Tyler Simko

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Tyler Simko

Quantumaniac is where it’s at - and by ‘it’ I mean awesome.

Hi! My name is Tyler Simko. Over here, I post a ton of astronomy / math / general science in an attempt to make your brain feel good. My aim is to be as informative as possible while posting fascinating things that hopefully enlighten us both to the mysteries of our truly wondrous universe(s?). Plus, how would you know if the blog exists or not unless you observe it?

Boom, just pulled the Schrödinger’s cat card. Now you have to check it out - trust me, it said so in an equation somewhere.

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Modeling the Price of Different Sized TVs

It really started with a joke.

“Oh, you need a new TV? You should get a 70 inch. Wait, what about the 80 inch TV? Well, those quite a bit more expensive than the 70 inch TV”

I really hadn’t looked carefully at TV prices so I wasn’t aware that the price increased dramatically with size. I’m aware now.

You can probably guess what comes next. Yes, I need to go to Amazon and look up the prices of different sized TVs. Now, there is a problem comparing TVs of different sizes. You could have a 42 inch TV with more features than a 60 inch and that could have an impact on the price. What I need are TVs that are the same model except for size. Fortunately, I was able to find some models just like that from Sharp, Samsung and Vizio. Along with this, I have the lowest prices for the different size ranges as advertised by the Walmart website.

Screenshot 1 18 13 1 50 pm

The different brands seems to be similar enough that we can look at this all as one set of data. So, what happens when you double the size of a TV? Does the price also double? No. A 40 inch TV is much less than half the cost of an 80 inch TV. Well maybe the size is proportional to the area of the TV.

First, let’s look at the listed “size” vs. the actual area. The standard measurement for a TV is to give the diagonal distance from one corner to the opposite. We also know that a standard HDTV has a 16:9 aspect ratio. Maybe this diagram will be useful.

Screenshot 1 19 13 7 56 pm

It doesn’t matter how big your TV is. If it’s an HDTV, the ratio of height to width will be 9/16. Here, I just have some constant in there (a) to get the actual size. Using the Pythagorean theorem, we can find the length of the diagonal based on the side lengths – you can see that parameter a survives. But this isn’t really right either. I want the area in terms of the quantity s (which I am using as the length of the diagonal). From this expression, I can get an expression for a in terms of s:

Screenshot 1 20 13 11 12 am

I probably shouldn’t have evaluated that square root since it looks like I will just square that value anyway. Now for the area (which I will label as A).

Screenshot 1 20 13 11 25 am

Let’s just check this really quickly. What if I have a 40 inch TV? It would have a height of 19.61 inches and a width of 34.86 inches. This would give it an area of 683.6 inch2. Now, if I use the above formula with a diagonal of 40 inches, I get the same value.

Now for the plot of TV price vs. screen area.

Screenshot 1 20 13 2 43 pm

That doesn’t look as linear as I would like it to be. Look at that 80 inch TV. It doesn’t fit very well with the linear function comparing area and price.

More Data

That doesn’t really improve anything. My last option is to forget about my first assumption. What if the different TV manufactures follow different models? Here is a plot of price vs. screen area for the Sharp, Target, and average Walmart TVs with separate linear fits.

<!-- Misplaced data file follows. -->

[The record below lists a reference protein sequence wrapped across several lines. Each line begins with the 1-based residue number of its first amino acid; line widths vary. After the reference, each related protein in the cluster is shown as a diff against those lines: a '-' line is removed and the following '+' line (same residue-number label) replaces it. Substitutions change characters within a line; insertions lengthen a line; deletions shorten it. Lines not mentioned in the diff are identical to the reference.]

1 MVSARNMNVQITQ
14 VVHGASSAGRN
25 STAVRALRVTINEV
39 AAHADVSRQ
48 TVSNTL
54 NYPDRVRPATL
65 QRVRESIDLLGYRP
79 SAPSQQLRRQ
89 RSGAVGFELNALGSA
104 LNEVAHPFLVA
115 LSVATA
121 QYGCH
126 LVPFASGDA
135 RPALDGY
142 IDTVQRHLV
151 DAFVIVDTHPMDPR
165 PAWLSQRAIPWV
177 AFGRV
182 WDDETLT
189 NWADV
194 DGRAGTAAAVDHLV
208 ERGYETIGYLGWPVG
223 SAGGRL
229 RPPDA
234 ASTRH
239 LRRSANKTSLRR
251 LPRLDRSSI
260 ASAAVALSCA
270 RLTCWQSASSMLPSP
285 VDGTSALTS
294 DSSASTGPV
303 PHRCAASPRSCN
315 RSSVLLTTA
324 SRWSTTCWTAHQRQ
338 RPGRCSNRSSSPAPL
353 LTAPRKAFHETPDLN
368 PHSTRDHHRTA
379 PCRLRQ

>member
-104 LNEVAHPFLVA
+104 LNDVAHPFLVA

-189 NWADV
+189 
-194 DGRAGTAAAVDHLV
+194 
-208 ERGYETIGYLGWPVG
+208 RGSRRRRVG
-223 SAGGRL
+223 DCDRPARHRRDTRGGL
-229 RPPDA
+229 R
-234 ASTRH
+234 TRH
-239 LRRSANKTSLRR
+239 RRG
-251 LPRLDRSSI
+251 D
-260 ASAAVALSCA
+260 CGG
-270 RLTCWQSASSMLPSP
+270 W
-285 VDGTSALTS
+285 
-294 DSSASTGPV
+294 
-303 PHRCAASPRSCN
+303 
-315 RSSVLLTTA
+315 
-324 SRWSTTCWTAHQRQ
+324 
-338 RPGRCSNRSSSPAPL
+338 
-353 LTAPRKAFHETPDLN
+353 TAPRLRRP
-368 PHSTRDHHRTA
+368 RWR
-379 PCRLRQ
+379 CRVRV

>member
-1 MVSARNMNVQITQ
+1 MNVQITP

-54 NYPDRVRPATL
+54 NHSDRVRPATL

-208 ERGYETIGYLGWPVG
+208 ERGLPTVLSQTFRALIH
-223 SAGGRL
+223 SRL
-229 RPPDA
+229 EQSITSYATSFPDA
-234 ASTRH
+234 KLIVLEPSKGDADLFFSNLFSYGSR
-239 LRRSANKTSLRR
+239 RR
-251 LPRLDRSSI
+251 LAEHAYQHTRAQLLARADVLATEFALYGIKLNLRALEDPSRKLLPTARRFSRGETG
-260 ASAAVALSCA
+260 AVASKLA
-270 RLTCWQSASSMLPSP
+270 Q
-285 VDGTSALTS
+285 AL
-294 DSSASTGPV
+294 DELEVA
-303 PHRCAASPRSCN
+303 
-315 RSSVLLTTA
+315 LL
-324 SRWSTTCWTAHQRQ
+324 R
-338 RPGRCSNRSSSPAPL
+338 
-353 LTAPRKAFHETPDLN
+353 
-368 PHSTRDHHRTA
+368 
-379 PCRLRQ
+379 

Screenshot 1 21 13 7 59 am

This gives three different price functions for TVs in terms of screen area.  (Yes, I know I left off some of the brands of TVs – but they mostly fit with the lower sized models so I left them off for a cleaner graph)

Screenshot 1 21 13 8 03 am

What does this tell us? First, if Walmart sold a TV with no screen (zero area) – it would cost you -$21.64. Yes, they would have to give you money. This could be my new job – buying zero-inch TVs and collecting the money. But really, does this make sense? Yes. It must mean that if they are basing the price on the area of the TV then they are subsidizing this price. Otherwise, your Target TV would cost 21 dollars more. And look at the Sharp TVs. They have a zero-inch price of almost $4,000. Of course, maybe this just indicates the sale price of these devices and not an actual price. What do I know? I am just making up economic stuff here.

So, How Much? 

In this case, I have a question in my mind. What if there was a 100 inch TV? How much should that cost? What about a 200 inch TV? Of course, these are the diagonal measurements and not the area. So, let me re-write the price function in terms of diagonal size (s) instead of the area.

Screenshot 1 21 13 8 26 am

Now that the price is a function of size, I can just plop in the size to get a price. With this, a 100 inch TV should cost $10,706. A 200 inch TV would cost $54,806 dollars. That’s a serious TV. Now, this is just using the Sharp price function since I have data for larger TVs from them. What if Walmart made a 200 inch TV with their same pricing model? It would cost just $4,888. Not too bad.

One more thing. What if you want a free TV? How big would a Sharp TV be if it was free? Here, I can put in a price of zero dollars and then solve for the size.

Screenshot 1 21 13 8 35 am

That’s bigger than the TV I have right now. OK Sharp, I will take my free 52 inch TV. I will even pay for the shipping. Just send me an email and I will give you my address.

Oh – someone is probably going to ask if they can use my data.  Sure.  Here it is in a Google Docs spreadsheet.  Have with it.

Source: Dot Physics

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